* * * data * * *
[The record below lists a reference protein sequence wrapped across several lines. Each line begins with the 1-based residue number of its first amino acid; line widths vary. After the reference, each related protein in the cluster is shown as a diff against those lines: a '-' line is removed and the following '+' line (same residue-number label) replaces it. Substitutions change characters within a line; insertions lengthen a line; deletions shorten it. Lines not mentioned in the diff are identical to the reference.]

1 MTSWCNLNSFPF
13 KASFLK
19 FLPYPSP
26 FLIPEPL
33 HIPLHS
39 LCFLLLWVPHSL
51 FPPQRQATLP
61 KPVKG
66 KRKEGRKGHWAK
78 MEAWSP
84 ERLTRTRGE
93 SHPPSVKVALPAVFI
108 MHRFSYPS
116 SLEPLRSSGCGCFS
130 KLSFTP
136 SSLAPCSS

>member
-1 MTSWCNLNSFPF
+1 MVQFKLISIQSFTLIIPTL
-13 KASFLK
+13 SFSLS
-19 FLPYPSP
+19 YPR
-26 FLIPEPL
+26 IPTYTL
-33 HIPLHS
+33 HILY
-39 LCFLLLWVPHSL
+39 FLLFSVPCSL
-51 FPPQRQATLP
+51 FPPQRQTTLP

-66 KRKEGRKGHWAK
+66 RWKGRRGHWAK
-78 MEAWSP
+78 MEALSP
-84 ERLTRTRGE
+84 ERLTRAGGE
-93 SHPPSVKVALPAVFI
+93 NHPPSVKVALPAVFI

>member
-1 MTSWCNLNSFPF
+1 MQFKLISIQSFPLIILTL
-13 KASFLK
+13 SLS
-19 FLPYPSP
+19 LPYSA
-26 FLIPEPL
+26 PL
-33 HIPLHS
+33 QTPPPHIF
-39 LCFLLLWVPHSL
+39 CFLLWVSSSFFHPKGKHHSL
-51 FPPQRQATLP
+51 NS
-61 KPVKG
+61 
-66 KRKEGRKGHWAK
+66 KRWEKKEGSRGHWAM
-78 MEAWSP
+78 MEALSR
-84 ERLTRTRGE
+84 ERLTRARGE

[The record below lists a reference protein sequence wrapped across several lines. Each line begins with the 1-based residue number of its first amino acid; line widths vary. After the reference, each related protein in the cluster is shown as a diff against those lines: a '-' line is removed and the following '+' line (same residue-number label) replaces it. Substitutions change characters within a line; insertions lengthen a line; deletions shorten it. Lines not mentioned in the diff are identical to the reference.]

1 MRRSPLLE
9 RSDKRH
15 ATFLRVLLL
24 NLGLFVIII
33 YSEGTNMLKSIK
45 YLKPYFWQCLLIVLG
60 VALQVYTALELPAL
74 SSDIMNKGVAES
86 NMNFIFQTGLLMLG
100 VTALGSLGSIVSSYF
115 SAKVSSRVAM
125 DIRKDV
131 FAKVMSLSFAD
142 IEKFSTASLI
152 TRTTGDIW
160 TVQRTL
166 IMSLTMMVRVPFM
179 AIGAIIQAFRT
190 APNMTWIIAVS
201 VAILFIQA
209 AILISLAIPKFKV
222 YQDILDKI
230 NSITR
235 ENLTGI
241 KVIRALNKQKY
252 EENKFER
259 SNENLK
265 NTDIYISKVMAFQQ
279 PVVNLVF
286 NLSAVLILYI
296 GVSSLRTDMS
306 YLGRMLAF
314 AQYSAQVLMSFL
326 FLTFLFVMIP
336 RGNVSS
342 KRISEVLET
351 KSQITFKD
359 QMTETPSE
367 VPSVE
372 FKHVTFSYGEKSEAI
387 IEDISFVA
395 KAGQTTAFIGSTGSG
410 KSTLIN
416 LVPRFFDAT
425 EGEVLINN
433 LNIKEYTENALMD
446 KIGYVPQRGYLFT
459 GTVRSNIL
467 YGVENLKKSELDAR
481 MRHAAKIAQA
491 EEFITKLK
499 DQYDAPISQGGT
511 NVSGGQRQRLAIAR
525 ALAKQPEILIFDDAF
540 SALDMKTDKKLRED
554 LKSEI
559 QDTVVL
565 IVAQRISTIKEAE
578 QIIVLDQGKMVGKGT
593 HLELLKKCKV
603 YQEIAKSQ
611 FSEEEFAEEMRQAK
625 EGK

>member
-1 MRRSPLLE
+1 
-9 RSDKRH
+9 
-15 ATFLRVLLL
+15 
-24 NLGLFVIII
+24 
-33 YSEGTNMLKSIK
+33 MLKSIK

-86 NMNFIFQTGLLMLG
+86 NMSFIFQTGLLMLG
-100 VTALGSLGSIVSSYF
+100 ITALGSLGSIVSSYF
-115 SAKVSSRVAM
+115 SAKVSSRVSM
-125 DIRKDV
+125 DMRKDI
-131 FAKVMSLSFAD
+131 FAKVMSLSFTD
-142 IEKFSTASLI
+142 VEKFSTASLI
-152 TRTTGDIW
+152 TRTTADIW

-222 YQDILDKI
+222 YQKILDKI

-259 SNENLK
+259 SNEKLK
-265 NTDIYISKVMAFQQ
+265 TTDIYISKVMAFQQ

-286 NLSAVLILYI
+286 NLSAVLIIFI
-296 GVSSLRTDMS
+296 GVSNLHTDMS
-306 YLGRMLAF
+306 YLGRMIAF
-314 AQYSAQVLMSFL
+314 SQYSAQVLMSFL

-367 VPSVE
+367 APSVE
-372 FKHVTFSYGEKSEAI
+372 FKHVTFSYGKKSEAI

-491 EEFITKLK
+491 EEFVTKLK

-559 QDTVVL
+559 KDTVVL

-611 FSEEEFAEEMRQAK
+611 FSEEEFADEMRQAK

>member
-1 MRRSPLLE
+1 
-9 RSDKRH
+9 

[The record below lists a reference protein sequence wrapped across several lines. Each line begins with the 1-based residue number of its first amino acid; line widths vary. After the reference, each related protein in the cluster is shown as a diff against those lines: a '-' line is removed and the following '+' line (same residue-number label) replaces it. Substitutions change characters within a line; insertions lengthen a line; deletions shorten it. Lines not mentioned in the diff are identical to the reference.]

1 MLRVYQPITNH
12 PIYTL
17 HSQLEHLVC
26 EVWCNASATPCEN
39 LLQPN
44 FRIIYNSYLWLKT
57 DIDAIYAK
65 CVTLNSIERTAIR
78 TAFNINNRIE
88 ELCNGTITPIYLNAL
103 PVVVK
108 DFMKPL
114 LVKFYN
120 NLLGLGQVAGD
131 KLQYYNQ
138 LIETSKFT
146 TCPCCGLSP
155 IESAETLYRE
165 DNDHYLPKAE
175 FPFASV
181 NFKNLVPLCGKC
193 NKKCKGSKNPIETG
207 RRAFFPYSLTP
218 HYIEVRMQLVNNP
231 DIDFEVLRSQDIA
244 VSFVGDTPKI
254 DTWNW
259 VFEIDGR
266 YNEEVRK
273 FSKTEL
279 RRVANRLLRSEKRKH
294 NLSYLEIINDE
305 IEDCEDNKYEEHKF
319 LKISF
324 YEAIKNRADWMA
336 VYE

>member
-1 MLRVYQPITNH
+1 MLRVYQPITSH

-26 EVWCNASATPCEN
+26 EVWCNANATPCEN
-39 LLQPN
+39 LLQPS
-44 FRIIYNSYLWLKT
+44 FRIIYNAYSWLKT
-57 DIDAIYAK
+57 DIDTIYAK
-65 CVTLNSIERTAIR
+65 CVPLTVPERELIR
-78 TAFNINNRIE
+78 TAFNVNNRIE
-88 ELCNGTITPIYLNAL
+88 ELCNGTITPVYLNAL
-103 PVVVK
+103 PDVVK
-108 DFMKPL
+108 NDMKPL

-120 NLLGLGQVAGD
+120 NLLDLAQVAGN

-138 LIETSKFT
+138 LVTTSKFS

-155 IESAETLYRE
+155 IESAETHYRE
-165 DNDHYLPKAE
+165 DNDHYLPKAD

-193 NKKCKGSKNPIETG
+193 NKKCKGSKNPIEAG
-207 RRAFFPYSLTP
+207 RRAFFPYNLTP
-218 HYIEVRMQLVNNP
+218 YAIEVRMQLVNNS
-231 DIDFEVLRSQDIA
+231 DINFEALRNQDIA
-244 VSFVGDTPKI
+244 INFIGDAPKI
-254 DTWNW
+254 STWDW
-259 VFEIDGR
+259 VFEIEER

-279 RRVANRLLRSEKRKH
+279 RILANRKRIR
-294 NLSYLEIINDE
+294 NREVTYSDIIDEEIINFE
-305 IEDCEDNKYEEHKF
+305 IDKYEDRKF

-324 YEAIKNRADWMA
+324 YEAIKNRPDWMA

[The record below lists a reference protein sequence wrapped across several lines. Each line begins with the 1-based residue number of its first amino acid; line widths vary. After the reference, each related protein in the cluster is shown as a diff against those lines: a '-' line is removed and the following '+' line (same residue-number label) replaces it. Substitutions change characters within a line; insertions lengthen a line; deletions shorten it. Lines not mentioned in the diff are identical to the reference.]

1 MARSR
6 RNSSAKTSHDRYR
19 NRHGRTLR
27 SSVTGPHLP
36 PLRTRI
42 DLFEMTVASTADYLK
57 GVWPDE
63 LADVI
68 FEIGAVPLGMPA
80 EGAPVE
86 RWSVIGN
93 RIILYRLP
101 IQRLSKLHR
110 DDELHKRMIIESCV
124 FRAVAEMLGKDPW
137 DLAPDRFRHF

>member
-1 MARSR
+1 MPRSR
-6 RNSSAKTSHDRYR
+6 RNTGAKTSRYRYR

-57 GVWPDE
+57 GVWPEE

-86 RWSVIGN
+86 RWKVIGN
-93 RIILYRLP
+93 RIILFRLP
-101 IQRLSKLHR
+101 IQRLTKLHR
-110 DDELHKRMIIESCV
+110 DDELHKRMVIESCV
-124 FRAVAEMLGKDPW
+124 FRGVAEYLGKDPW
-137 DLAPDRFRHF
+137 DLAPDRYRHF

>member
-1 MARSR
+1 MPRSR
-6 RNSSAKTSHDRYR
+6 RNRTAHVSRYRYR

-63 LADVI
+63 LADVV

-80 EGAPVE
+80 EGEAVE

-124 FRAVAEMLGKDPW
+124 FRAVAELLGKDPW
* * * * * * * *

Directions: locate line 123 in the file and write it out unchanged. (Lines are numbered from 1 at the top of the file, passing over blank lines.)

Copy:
578 QIIVLDQGKMVGKGT